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  • Writer's pictureStudents for Global Health UCL

Ebola Strikes Back: key takeaways from the 2022 Ugandan outbreak

Bleeding in his eyes, a 24-year-old patient was admitted to Mubende Regional Referral

Hospital on 15 September 2022. He had presented with convulsions, high fever, and blood-

stained vomit and diarrhoea. He died four days later. Lab tests confirmed he had Ebola.

As of 6 December, Uganda has had 142 confirmed cases of Sudan ebolavirus disease

(SUDV) and 55 deaths. With no approved vaccine available, the government has prioritised

contact tracing, setting up treatment and isolation centres, closing schools, and putting

affected areas under lockdown.

Ebola is a severe disease with an average fatality rate of 50%. Symptoms include sudden

fever, muscle pain and sore throat, followed by diarrhoea, vomiting, and sometimes

haemorrhaging. Transmitted to humans by wild animals like fruit bats, Ebola spreads

between people via direct contact with contaminated bodily fluids. The incubation period is

between 2 and 21 days, though an infected person cannot spread the virus until symptoms

start to present. Rehydration with oral and intravenous fluids along with treatment of specific

symptoms can improve survival, while a range of drug therapies and blood products are

undergoing evaluation.

11,000 people were killed by the more common Zaire strain of ebolavirus in West Africa from 2013 to 2016. Over 28,000 people were infected enabling researchers to develop two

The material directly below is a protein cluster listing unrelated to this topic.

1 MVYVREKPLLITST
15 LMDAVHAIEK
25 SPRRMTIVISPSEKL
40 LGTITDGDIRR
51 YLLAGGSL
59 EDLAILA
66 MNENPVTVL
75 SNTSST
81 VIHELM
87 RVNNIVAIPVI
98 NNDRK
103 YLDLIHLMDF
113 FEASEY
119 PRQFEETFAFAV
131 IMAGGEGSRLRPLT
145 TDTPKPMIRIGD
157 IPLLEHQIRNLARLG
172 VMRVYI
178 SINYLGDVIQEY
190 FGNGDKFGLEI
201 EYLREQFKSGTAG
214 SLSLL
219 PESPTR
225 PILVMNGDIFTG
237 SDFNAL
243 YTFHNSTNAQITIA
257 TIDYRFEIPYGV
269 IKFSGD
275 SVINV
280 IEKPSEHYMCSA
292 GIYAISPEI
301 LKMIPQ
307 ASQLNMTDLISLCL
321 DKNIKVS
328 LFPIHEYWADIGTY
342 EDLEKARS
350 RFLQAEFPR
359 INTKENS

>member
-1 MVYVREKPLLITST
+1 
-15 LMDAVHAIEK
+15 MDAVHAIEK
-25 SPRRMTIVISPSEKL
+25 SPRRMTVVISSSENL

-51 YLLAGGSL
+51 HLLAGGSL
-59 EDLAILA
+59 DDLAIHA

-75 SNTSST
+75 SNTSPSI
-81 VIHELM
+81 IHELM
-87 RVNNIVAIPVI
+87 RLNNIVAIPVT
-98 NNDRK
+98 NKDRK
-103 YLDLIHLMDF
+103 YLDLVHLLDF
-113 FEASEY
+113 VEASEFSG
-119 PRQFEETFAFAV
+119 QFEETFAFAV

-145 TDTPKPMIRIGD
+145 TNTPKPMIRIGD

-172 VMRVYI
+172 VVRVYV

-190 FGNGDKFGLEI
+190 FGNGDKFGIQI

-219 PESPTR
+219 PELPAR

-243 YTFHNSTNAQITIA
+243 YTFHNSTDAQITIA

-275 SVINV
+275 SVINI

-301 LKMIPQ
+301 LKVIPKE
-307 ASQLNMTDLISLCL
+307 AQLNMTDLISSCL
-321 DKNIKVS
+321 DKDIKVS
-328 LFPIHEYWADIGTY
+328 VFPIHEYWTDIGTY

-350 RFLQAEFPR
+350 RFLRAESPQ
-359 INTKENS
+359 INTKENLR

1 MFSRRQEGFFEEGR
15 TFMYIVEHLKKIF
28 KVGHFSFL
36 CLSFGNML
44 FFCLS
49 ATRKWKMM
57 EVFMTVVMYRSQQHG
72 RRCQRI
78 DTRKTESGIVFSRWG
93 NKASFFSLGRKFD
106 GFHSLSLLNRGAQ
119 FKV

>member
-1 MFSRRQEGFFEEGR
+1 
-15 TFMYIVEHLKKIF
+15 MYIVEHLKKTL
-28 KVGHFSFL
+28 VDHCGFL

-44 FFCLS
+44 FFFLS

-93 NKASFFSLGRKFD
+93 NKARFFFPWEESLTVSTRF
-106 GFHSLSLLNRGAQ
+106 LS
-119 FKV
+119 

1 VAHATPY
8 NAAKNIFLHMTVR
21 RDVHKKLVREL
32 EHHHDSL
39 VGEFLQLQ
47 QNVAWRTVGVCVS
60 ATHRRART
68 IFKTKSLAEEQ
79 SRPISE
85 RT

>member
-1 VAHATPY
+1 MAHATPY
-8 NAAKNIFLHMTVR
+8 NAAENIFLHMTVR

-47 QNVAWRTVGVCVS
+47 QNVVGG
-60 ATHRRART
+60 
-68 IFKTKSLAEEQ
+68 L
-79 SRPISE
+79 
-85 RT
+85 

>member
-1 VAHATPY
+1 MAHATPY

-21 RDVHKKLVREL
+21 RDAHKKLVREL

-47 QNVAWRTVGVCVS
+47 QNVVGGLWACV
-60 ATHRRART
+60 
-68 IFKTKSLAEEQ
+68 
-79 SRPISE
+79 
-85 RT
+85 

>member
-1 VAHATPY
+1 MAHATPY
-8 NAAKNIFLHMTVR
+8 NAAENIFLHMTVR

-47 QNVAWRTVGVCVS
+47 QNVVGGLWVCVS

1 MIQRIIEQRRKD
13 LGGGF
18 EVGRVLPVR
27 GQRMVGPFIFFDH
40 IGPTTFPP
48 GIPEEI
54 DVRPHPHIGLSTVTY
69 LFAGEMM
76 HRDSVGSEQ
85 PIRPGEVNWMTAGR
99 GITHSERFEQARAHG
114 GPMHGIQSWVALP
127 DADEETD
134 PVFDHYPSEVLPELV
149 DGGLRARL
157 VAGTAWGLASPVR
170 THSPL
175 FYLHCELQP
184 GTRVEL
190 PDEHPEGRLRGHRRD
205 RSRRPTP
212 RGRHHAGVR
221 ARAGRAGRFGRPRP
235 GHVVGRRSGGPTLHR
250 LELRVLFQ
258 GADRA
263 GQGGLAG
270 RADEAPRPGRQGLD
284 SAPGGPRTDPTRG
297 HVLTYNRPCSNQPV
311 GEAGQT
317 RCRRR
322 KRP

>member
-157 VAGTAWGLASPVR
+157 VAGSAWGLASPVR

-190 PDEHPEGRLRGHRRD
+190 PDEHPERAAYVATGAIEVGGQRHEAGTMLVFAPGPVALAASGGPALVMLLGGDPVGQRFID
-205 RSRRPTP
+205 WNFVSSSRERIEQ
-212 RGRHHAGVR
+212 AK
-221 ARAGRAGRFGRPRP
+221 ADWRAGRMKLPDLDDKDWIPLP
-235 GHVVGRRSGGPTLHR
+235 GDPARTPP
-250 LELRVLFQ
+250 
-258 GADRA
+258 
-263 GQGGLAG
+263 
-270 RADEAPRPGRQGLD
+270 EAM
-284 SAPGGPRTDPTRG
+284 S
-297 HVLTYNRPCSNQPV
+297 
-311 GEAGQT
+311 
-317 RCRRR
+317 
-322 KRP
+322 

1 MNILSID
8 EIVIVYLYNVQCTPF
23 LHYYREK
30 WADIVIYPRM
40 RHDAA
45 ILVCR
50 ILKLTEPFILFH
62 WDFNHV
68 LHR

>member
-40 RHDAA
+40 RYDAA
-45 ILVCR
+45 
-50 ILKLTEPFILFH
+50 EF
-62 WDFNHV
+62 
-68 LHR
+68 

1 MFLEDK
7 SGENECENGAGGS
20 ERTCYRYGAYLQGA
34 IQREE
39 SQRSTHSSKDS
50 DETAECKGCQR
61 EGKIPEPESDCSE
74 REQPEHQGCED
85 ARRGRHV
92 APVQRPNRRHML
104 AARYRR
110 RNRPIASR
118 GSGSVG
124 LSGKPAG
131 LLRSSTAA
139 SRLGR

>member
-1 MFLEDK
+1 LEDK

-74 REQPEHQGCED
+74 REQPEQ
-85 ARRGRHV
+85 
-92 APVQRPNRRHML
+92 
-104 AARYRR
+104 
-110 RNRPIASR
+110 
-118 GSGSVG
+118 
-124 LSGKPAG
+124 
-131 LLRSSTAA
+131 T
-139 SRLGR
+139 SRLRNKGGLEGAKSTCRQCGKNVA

vaccines, Ervebo and the two-dose Zabdeno-and-Mvabea, both approved in 2020 to protect against the Zaire strain. Neither has been tested against the Sudan virus, though a ring vaccination trial will evaluate the efficacy of three candidates from Merck, Sabin, and Oxford.

In addition to the illness, authorities and medics must combat rapidly-spreading

misinformation. An independent fact-checking organisation found that most misinformation

highlighted a lack of understanding of the disease and its prevention. Some of the claims, for instance that case numbers are being falsified or the outbreak is covering up illegal organ harvesting, have been mixed with anti-government sentiment and criticism of President Yoweri Museveni, who has held uninterrupted power in Uganda since 1986.

Without a vaccine to use immediately, emphasis has been on prevention, with measures

including maintaining good hygiene, using chlorinated water to clean surfaces, and isolating cases and contacts. At funerals, bodies must only be buried by those in full PPE – clear body bags have been deployed so families can view their loved ones safely. While Ebola survivors can help care for the infected (since they cannot be re-infected), medical personnel must be supplied with full PPE at all times when treating patients.

Promisingly, on 14 December, after no new cases were reported in over two weeks, the

WHO Director-General, Tedros Adhanom Ghebreyesus asserted that “If no new cases are

detected, the outbreak will be declared over [on] the 10 January.” Until then, Uganda must

remain vigilant. Referring to the wider global context, in a more optimistic light, Tedros

continued: “So we end a difficult year with some encouraging news: COVID-19, mpox and

Ebola are all declining.”

Encouraging, yes, but also very important – as these outbreaks decline, lessons must be

taken away from the responses to them, if only to help prevent the next one.

Written by: Omar Khan


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